The M11 is Leica’s new flagship rangefinder

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Leica is weird. It only puts out a handful of cameras each year, and most of them are remixes or minor iterations on previous models. Its flagship since 2017 has been the solid but still somewhat archaic M10, but now the company has revealed its successor: The even more solid and still somewhat archaic M11,

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Leica truly defined the rangefinder genre in cameras and its film models are legendary. In the digital age, they are known for their prices more than anything else. While the build and image quality of the M10, Q2 and other cameras were impenetrable, you could get a lot more camera for less money elsewhere. That won’t change with the M11, but at least the new model brings some much-needed modern features.

Perhaps most important is the switch to the backside-illuminated sensor. This misleading term refers to the light-sensitive part of the sensor facing the aperture rather than sitting behind the wiring and other components. BSI sensors generally outperform their traditional predecessors, and Leicas generally have a decent sensor game. Interestingly, they seem to have chosen a non-Bayer sub-pixel layout with an eye towards better pixel binning.


The new full-frame, 60-megapixel BSI sensor can be shot at full resolution, but that’s rarely needed these days. The 36MP and 18MP options sample the entire sensor instead of just lines or areas, reducing noise and artifacts. If I get one of these I’ll switch it to 36MP and never look back. There are also 1.3x and 1.8x crop modes for those who enjoy it.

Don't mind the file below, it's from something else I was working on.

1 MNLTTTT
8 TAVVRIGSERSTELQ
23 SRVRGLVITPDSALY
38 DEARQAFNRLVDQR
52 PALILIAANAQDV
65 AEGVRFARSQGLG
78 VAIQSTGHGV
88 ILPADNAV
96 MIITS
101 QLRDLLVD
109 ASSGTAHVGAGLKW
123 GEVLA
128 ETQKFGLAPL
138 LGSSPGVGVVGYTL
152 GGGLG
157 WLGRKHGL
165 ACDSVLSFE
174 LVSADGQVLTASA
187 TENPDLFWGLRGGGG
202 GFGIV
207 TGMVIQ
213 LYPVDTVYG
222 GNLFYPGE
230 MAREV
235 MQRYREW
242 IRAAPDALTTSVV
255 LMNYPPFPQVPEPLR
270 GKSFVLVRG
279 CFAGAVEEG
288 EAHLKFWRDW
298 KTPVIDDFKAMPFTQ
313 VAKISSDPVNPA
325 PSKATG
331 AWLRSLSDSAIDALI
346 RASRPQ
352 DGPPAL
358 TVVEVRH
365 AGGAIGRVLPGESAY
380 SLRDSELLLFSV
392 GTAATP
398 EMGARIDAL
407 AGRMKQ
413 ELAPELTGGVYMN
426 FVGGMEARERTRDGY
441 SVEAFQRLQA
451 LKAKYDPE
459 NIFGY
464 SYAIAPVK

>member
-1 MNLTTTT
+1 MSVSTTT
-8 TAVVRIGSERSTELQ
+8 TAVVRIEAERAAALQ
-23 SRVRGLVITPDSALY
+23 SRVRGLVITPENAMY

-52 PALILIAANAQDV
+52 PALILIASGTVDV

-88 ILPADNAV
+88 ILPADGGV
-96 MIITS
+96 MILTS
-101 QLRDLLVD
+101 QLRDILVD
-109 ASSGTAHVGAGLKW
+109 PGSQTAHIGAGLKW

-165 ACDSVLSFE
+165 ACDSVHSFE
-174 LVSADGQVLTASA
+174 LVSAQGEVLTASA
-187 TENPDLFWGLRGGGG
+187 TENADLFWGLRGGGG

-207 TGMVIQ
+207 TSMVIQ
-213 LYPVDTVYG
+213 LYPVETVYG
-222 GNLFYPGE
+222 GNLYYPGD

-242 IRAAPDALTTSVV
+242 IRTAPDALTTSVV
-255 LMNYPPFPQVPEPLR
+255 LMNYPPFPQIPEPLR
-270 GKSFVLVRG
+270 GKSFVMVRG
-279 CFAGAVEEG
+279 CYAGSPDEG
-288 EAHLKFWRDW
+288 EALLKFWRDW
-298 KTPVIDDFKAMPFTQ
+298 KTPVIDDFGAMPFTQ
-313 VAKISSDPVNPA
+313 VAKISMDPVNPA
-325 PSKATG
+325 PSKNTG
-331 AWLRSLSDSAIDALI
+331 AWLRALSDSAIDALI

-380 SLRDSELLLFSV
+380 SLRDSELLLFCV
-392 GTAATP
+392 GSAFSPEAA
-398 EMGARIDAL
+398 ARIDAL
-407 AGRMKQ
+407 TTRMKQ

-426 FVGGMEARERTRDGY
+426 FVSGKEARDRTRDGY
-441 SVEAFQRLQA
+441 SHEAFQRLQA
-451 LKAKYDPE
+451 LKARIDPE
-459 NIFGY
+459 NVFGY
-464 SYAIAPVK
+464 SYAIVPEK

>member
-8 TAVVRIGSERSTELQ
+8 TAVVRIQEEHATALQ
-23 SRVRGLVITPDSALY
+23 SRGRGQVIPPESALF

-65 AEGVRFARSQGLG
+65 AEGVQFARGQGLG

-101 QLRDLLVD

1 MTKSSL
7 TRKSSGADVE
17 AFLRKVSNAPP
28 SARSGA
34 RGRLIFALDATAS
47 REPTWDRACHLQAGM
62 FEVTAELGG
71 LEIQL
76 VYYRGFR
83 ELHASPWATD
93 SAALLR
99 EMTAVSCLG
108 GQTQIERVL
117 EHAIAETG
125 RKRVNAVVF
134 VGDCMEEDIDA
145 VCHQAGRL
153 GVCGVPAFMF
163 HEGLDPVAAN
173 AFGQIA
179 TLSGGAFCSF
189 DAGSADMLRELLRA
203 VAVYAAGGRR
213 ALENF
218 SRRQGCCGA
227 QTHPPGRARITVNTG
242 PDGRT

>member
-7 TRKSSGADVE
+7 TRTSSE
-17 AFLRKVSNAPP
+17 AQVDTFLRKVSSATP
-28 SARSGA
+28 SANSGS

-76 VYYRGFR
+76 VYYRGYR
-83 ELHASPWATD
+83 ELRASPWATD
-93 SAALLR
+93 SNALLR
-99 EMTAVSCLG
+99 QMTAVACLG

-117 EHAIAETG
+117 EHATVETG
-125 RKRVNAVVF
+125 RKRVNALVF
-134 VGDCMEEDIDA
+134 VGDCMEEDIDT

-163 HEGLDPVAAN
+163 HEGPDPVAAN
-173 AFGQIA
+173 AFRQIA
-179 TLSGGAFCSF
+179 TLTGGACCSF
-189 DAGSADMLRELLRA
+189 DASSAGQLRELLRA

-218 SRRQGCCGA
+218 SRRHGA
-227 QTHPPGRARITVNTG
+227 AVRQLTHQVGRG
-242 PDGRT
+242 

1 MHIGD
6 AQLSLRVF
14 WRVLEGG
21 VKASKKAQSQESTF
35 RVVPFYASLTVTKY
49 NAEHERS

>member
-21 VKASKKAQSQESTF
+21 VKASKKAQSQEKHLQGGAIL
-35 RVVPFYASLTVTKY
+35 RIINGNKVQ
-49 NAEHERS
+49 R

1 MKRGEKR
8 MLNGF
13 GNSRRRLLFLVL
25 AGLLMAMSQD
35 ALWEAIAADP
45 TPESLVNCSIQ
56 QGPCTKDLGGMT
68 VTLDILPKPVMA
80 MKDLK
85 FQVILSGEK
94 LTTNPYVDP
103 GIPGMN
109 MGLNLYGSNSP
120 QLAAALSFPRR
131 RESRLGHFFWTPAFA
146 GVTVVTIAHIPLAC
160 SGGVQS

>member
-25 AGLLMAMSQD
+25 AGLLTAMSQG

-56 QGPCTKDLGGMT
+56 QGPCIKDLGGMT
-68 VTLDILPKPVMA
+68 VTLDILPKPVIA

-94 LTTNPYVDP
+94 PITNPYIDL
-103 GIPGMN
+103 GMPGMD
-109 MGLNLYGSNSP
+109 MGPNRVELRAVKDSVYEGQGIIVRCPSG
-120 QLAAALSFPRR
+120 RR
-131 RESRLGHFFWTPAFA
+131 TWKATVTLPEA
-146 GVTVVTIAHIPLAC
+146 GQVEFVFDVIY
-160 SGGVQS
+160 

image credit: Leica

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There are now three easily reassignable function buttons. The rear touchscreen has twice the resolution of the old M10, though if you’re a true Leica fan, you’ll probably have your eye on the optical finder.

Interesting but controversially, the M11 uses its full sensor at all times for exposure purposes. Having the camera essentially always in “Live View” mode means accurate exposures, But according to DPReview’s initial reviewOf course, this leads to longer startup times – and Leicas are usually just as fast as lightning and shoot with it.

There’s a USB-C port that charges the camera’s new and much larger battery, or pulls shots from cards or 64-gig internal memory – or sucks them directly onto your phone and a companion app (not to shoot full res). second reason).

Leica’s M series is unique and certainly not an option for more hobby photographers, who will rightfully balk at the $8,995 price tag for an M11 body – the M10 debuted in 2017 at $6,600, and was priced at $6,600 for inflation. Adjustment for also the new price is eye-popping. And of course before you get any lenses!

But the point isn’t to recommend this camera exclusively – it’s worth noting that Leica is still making technically interesting and fairly capable cameras, whose technology sometimes drops to prices that you and I can afford. Like mortals (after surviving on ramen for a month or two, anyway). Expect to see more variants of the M11 over the years, but some of the design lessons on display here also apply to something more affordable. No cheap Inexpensive, but “less than a used car”.

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